Rich Tucker
When he was running for president, George W. Bush frequently held up Antonin Scalia and Clarence Thomas as his ideal Supreme Court justices. They are excellent choices, because they read the Constitution and interpret what is actually there. That, of course, is what Supreme Court judges ought to do.

But Washington Post columnist David Broder doesn’t think so. Broder took Scalia to task on June 29 for not seriously considering social issues in his decision-making. Scalia had taken issue with the majority opinion in Grutter v. Bollinger, the decision that will allow the Michigan law school to continue using affirmative action in admissions. He correctly pointed out that it will lead to racial discrimination.

Broder wrote: “Virtually all of the majority and dissenting opinions in the divided court displayed serious jurists wrestling with an issue that tests not just legal principles but also fundamental social values.”

Scalia’s dissent, however, was, “was sarcastic, dismissive, polemical and smug.” How so?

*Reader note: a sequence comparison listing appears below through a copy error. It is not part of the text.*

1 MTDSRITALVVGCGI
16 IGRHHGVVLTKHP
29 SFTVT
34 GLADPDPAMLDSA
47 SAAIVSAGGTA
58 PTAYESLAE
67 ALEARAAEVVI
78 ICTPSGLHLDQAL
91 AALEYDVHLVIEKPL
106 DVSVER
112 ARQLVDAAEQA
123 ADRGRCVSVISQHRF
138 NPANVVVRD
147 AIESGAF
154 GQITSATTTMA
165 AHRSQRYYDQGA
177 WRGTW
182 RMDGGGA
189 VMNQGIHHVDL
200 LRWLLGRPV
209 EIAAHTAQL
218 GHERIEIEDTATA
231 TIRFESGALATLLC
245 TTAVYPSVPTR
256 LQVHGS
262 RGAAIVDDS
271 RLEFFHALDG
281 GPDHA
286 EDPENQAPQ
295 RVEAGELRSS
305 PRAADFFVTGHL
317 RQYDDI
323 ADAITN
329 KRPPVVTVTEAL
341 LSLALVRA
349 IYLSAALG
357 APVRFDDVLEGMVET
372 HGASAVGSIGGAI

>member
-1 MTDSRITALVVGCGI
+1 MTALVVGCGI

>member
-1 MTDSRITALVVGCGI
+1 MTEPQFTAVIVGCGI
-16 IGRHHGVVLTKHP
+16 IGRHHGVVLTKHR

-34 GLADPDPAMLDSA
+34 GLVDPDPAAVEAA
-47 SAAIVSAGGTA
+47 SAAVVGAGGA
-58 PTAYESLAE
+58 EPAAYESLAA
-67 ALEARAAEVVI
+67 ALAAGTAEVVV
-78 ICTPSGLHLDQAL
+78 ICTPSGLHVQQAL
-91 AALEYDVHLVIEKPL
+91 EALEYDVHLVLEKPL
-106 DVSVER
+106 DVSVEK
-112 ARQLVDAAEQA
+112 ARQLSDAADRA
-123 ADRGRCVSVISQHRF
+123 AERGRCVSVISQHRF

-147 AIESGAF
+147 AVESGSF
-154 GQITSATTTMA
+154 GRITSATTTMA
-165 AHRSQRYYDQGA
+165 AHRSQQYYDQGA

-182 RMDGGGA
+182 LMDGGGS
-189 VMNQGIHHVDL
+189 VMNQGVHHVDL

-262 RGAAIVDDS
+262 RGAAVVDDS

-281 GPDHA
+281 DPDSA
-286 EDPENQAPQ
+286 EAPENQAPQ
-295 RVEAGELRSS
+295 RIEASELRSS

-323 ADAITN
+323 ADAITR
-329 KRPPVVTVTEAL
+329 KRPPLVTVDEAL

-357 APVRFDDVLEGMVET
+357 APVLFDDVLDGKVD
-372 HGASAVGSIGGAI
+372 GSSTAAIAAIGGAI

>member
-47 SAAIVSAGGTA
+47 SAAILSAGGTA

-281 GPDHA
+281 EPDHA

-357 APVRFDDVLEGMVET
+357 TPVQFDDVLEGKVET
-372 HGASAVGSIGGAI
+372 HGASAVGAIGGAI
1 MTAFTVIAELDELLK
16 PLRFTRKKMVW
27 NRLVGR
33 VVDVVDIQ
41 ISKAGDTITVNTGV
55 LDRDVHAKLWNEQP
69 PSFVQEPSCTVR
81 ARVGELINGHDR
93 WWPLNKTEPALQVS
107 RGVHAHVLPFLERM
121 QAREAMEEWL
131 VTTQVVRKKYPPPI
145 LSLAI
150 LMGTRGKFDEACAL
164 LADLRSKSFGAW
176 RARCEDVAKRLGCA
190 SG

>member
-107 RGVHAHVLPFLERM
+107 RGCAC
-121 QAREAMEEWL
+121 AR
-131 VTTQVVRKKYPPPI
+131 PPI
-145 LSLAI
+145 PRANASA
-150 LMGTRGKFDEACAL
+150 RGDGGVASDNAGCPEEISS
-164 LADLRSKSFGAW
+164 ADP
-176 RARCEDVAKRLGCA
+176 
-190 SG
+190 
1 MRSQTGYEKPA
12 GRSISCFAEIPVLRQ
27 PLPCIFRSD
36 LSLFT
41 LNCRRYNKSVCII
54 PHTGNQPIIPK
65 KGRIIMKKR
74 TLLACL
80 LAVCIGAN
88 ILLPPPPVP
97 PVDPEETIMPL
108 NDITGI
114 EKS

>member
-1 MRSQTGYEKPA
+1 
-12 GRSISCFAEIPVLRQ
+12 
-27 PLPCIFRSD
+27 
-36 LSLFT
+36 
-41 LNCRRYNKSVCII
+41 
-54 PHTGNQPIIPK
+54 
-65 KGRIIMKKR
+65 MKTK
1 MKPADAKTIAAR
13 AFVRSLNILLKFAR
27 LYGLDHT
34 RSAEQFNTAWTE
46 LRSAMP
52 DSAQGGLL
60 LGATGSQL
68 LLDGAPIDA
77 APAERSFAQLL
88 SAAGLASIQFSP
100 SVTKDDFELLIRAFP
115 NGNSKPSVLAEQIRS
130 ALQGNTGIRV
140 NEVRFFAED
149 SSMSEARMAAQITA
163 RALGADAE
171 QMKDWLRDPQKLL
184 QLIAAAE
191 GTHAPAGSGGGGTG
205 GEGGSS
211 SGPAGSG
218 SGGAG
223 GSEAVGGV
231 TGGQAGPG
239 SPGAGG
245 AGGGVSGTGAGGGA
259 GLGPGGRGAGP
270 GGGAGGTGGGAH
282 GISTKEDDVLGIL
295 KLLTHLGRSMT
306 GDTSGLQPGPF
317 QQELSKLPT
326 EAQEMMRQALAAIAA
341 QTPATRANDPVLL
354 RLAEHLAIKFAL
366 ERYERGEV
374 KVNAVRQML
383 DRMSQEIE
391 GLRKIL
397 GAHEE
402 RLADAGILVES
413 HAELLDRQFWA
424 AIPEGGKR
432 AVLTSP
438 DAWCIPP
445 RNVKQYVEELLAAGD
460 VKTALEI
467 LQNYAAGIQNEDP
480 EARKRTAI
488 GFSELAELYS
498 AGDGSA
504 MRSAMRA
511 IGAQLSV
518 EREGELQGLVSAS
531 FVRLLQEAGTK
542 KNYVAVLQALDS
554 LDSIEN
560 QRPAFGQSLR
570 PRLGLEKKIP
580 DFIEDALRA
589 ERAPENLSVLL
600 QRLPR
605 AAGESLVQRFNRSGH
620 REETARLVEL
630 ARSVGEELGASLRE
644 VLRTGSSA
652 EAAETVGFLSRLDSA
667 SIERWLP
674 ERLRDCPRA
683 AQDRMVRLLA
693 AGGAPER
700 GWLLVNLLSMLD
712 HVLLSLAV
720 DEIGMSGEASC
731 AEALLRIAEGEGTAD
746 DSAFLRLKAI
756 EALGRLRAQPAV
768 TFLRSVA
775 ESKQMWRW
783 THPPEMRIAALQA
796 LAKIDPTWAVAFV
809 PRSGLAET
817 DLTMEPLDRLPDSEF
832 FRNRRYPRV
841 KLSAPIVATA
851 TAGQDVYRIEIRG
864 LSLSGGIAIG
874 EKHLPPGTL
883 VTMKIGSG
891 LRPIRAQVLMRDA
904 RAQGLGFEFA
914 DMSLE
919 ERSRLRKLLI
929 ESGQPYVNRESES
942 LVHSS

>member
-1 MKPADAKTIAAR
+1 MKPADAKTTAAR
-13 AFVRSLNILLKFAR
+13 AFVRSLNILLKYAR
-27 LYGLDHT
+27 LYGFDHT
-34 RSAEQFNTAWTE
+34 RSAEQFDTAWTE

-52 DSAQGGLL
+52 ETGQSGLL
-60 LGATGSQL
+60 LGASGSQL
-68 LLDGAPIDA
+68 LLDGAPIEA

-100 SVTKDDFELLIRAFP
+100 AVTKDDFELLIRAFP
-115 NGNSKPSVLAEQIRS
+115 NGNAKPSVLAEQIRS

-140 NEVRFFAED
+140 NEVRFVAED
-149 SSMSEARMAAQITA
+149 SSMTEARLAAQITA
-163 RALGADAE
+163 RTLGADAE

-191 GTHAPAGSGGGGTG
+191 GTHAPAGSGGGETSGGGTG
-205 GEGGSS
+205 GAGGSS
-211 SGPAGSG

Broder writes that during oral arguments, Scalia “had told Michigan’s counsel that if the law school was so hellbent on including more minorities, it should simply lower its admission standards -- a stunningly patronizing and insulting comment.”

But how is that patronizing? Isn’t that the whole idea behind affirmative action?

Minorities say they can’t compete unless affirmative action gives them a hand up. John Payton, the lawyer for the university, admitted as much during oral arguments. “We have very small pools of African Americans that are qualified to the extent that we require students to be qualified to do the work at the University of Michigan,” Payton said. Jesse Jackson admitted it, too, when he lauded the Court’s ruling: “Today’s historic decision confirms the wisdom of leveling the playing field for all Americans.”

 As my Heritage Foundation colleague Dana White observed, these days black tell other blacks they’re not good enough to compete without assistance from affirmative action. That’s sad. But it’s not patronizing or insulting to point it out.

 Justice Scalia also wrote that the lessons the university is seeking to provide by building a diverse student body are best learned by “people three feet shorter and 20 years younger than the full-grown adults at the University of Michigan law school, in institutions ranging from Boy Scout troops to public-school kindergartens.”

Rich Tucker

Rich Tucker is a communications professional and a columnist for